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An incompatibility with family life

Getting truly into winter territory at Les Pierres, a thick layer of snow falling and melting yesterday because someone couldn’t make sense of what to do and chose to scatter both, drove me back to my little cat cave this morning, abandoned for weeks because of the arrival of our antipode Mec, who isn’t allowed in there yet to give the moggies a break, but if I’m not, they seem to lose their interest too, except for a quick bite, shelter is apparently found somewhere else.

The all-encompassing education of the little one in fits and starts, requiring a constant gander that doesn’t leave space for anything else, has made our tiny house unavoidably even smaller, increasing both our claims on every inch of privacy substantially and although I am a strong supporter of passionately defending ones personal assets against the ever advancing common, a time to share has presented itself, if I want to insist that Ivory is the love of my life and thus does not necessarily have to retreat to our unheated bedroom when work calls him, which it daily does.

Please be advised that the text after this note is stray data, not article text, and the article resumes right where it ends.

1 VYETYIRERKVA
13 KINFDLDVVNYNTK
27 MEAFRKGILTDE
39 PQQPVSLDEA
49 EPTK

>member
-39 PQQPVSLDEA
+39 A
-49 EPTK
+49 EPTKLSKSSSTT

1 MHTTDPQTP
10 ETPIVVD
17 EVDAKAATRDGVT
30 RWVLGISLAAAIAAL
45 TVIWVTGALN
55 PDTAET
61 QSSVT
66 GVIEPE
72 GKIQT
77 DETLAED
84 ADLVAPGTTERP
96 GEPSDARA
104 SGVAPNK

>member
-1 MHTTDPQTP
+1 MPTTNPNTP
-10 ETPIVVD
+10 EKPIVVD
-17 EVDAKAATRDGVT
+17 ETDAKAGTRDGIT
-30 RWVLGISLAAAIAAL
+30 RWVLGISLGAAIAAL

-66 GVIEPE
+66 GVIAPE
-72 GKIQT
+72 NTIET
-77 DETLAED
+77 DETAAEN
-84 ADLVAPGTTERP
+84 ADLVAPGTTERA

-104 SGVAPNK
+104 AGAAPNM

It’s really not like I’m that teenager again, living in my parents garage because of an incompatibility with family life at the time, seriously blaming my father for wanting to help save my stuff during a flooding, because it was my stuff and thus not to be touched by anyone. The stress caused by this roof leak literally made me run away from home for days, hiding with my sister, who already had a place of her own, deeply offended and angry at my parents and the world in general, for disrespecting me and my boundaries.

The similarities with those youthful peculiar conditions are hilariously striking, my current private domain still sort of in a barn and water pouring in whenever it rains, yet personal taste and style have emerged more pronounced and provide a secure protection.

Ivory’s sweet reluctance to take me up on my offer of sharing won me some time to cover my all too personal tracks, the thorough cleanup that piggybacked with that made me realize this prospect of sharing unexpectedly invokes a renewed interest in what I forgot I accomplished there: a hide-out inside our hide-out, truly enforcing a closer within.

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